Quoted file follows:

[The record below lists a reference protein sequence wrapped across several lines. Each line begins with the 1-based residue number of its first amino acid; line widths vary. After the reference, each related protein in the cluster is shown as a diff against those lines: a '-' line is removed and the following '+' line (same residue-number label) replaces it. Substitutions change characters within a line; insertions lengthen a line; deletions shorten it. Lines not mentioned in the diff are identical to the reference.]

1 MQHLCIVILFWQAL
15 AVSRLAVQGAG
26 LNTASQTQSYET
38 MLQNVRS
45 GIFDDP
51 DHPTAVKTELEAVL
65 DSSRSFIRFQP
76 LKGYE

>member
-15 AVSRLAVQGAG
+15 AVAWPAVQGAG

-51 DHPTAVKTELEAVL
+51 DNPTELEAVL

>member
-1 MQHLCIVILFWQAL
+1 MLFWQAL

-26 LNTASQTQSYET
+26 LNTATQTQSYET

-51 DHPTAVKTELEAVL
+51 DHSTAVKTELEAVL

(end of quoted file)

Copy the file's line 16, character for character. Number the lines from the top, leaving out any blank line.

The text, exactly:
-1 MQHLCIVILFWQAL